“Water competence” has its own website. In addition, swimming teacher and former NTNU student Borgar Ness has joined researchers in developing the swim app actioswim, available for both iOS and Android. The app depicts different exercises on how to save yourself and how you can save others.
The Directorate for Education also has its own website svømmedyktig.no (in Norwegian), which offers helpful resources.
In Iceland, students receive 250-300 hours of swimming instruction, and swimming is its own subject in school. Iceland also has fewer drowning accidents than Norway.
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It is important to learn all this as a child. It’s unlikely you’ll get any 45-year-olds to take a swimming class, but they might be able to save themselves if they’ve learned the skills when they were younger. So we have to think proactively and long-term.
But don’t a lot of people drown because they’re drunk, and so life-saving instruction plays a minor role?
“We actually don’t know how many people who drown are under the influence of alcohol. High numbers pop up, and they are held up as a kind of truth, but we don’t have enough information about where these numbers come from,” says Gjølme.
“We need better and more accurate drowning statistics to be able to target instruction. The statistics used today are only based on media reports, and this is too inaccurate if we want to use it to improve drowning prevention work.
How many kids can swim?
We also don’t know for sure what percentage of Norwegian children can swim. In 2016, a sample assessment of fourth-graders was taken, but the results have not yet been collated and put into the system. The results can also be affected by different ways of carrying out the assessment. Previous surveys conducted by the Norwegian Swimming Association asked ten-year-olds if they could swim 200 metres. This data does not provide reliable enough figures either, since not all ten-year-olds have a completely accurate picture of their own skills.
Nevertheless, even these uncertain figures suggest that Norwegian children are the poorest swimmers in the Nordic countries, and that as many as 66 per cent of Norwegian children learn to swim privately or from their parents. That raises the question of what happens to kids who do not receive this training at home.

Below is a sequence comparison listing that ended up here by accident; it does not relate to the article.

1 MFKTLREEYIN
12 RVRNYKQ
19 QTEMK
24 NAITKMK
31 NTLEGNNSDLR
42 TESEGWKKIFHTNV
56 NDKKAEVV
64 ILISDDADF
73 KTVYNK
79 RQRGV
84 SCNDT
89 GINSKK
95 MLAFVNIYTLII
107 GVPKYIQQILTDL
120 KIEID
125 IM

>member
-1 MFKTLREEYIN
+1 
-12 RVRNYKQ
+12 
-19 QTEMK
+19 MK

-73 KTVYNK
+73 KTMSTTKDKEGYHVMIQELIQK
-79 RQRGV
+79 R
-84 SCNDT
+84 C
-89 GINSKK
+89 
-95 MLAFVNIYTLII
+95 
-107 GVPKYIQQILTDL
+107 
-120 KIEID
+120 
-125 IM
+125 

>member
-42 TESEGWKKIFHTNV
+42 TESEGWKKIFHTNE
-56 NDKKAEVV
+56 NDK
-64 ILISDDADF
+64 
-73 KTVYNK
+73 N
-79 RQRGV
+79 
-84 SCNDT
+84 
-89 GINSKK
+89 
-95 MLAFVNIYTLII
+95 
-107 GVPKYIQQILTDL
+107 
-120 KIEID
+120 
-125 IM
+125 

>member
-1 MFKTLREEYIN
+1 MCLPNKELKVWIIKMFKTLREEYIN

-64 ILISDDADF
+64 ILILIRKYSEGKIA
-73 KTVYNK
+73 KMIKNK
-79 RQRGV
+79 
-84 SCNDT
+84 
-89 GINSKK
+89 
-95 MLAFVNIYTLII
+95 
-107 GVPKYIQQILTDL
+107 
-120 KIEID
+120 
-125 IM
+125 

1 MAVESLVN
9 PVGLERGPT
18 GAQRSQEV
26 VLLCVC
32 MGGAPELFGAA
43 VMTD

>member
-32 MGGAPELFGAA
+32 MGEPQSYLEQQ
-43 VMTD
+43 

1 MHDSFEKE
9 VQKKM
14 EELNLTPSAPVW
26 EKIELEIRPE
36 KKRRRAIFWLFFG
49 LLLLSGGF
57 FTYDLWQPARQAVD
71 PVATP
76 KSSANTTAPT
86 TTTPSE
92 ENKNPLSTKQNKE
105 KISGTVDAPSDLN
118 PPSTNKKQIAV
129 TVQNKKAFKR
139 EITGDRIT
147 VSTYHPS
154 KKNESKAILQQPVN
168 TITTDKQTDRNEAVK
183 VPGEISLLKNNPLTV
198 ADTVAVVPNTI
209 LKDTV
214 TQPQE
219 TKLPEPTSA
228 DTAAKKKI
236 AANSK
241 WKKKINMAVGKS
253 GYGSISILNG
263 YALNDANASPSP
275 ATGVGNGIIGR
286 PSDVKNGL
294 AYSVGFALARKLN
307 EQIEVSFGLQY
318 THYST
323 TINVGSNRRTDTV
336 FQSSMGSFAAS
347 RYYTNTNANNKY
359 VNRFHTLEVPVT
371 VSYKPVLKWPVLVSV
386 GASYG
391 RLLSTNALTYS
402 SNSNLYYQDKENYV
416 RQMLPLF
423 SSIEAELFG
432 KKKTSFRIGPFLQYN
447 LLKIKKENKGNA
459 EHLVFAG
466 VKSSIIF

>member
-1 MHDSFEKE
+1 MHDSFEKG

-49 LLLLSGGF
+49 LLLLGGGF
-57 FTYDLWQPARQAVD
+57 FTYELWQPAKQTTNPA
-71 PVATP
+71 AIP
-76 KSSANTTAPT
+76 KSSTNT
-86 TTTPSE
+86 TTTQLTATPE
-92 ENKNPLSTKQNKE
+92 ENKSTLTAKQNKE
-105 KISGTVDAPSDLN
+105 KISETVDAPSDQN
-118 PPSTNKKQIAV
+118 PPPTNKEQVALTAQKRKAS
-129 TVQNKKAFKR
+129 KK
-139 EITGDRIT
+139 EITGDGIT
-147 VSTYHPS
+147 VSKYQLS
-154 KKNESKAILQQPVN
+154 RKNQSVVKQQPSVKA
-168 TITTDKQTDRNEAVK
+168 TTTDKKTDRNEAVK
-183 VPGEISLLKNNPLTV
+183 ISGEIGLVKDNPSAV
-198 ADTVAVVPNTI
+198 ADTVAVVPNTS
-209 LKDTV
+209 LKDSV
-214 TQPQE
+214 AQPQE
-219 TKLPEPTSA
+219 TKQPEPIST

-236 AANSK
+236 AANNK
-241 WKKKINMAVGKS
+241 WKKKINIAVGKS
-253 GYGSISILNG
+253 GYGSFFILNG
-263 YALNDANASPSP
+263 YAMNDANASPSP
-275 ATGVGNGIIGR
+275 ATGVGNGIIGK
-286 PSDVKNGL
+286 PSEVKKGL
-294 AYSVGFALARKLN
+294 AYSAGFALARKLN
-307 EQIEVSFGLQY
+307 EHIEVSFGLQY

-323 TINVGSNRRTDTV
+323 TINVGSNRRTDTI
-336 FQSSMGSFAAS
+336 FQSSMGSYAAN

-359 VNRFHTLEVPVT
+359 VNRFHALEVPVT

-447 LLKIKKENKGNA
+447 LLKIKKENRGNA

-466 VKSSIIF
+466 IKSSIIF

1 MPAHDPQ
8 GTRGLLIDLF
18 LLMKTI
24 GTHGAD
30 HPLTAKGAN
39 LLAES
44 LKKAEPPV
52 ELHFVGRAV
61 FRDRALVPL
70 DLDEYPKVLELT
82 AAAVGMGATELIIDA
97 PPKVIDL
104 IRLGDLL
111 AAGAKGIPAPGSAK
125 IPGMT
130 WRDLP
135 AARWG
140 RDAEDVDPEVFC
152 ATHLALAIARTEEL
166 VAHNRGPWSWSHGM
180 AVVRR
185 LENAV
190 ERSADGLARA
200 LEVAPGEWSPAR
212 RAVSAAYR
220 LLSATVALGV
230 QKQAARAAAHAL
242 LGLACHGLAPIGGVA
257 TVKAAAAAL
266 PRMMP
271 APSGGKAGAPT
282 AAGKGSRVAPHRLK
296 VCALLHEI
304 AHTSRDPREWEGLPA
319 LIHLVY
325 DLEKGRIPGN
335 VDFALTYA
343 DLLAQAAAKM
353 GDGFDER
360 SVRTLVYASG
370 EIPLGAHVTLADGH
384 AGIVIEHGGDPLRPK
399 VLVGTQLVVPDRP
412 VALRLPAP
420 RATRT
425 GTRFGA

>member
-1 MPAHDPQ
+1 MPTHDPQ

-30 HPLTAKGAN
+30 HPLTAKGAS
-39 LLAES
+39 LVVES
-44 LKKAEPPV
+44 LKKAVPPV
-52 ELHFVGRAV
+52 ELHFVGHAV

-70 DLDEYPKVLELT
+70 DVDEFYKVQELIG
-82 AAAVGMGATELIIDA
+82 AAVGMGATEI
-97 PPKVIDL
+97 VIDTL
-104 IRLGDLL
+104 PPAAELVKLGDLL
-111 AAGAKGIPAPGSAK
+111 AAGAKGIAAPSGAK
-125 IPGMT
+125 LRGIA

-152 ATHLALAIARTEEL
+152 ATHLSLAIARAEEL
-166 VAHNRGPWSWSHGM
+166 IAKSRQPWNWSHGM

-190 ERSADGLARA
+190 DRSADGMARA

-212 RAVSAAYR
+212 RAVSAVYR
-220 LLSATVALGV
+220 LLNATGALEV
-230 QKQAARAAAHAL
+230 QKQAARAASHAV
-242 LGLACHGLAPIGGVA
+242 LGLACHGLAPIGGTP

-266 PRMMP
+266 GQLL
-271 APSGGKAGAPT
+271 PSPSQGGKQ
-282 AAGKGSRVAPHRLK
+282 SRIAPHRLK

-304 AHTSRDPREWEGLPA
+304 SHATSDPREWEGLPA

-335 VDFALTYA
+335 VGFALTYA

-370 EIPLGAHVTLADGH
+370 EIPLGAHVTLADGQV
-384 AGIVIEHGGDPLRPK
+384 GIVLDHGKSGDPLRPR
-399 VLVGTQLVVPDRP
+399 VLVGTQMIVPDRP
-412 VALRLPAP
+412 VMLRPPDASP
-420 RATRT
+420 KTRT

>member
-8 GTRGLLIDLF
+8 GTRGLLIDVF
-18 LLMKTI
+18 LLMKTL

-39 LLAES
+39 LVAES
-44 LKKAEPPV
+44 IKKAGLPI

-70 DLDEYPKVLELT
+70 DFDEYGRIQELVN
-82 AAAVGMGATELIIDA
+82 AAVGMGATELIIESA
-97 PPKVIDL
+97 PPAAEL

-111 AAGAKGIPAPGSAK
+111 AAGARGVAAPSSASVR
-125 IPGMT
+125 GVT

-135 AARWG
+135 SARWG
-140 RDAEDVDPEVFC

What we know for sure is that a lot of drowning victims come from countries other than Norway. Gjølme and his colleagues have been at the forefront of creating their own courses for this particular group. Immigrants may not have learned to swim in the country they came from, and may not feel safe if they unexpectedly land in the water. They also learn to travel safely around water.
Some parents with Norwegian-born children may prioritize other activities than swimming, but some of these children may learn to swim on a southern holiday instead. Newer arrivals to Norway may not have this opportunity.
More dangerous, but worth it?
Outdoor swimming instruction involves a few more risk factors, and Gjølme realizes that some teachers may be reluctant to take it on. Therefore, it is important that teachers be given the opportunity to participate in continuing education so that they can learn how to conduct swimming training safely.
Teachers should also learn how to make a plan for health, environment and safety. Accidents have occurred in pools, and they can of course also happen outdoors.
“But we shouldn’t avoid practising, because the only way you can learn how to handle difficult situations is to practise,” says Gjølme.